Rules of the road
This is a broad topic, but we’ll do our best to cover the most important rules of the road in short order.
- Hand signals: Hand signals convey intention to other road users, making rider movements more predictable. As an added benefit, cars will often slow down to let riders over after they signal.
- Right turn: Right arm extended horizontally with hand pointing right or left arm extended out and up at the elbow to create a “L” shape. Either is ok.
- Left turn: Extend arm horizontally and point left.
- Slowing / stopping: Left arm extended out and down to create an upside down “L” shape.
- Stop signs and red lights: Cyclists, like all road users, are expected to stop at stop signs and red lights.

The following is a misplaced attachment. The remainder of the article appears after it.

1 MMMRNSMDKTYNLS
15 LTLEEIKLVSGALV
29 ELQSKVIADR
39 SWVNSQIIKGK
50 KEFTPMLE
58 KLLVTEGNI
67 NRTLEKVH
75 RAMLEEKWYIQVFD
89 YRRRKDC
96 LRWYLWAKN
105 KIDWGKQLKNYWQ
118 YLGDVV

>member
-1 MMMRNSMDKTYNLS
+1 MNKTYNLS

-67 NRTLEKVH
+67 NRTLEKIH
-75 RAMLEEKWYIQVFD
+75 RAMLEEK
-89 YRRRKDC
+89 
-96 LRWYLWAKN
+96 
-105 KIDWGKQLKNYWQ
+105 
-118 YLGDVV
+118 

- Lane choice: Choose the rightmost lane that serves your destination. It’s OK to be in a left lane if it serves your destination (example: a left turn on a multi-lane road); however, being in the right turn lane if you’re going straight would be incorrect.
- Lane positioning: You may take left, center, or right side of a lane depending on the situation. When sharing a lane with a car:
- If the lane is wide enough to share, stay to the right if the car can safely pass (with a three-foot gap between you and moving vehicles).
- If the lane is not wide enough to share, stay in the center to discourage passing in your lane.
Let us know you rode
Register at SRPGO.com to earn points toward gift cards or charitable donations (your choice)! It’s our way of saying “thank you!” for helping reduce traffic congestion and improve air quality. You can also register for the Guaranteed Ride Home program so you can have a reimbursed ride in the event of an emergency that precludes you from riding your bike home or wherever you need to go quickly.
Ask us your questions!
Whatever the question, we’re here to help. Email SRPGObikes@stanford.edu with any and all of your bike issues, questions or problems.